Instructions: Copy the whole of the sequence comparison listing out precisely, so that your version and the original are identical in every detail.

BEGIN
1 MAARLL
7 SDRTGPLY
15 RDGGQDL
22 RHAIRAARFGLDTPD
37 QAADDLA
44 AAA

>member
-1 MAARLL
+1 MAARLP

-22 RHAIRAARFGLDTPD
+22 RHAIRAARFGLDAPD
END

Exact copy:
1 MAARLL
7 SDRTGPLY
15 RDGGQDL
22 RHAIRAARFGLDTPD
37 QAADDLA
44 AAA

>member
-1 MAARLL
+1 MAARLP

-22 RHAIRAARFGLDTPD
+22 RHAIRAARFGLDAPD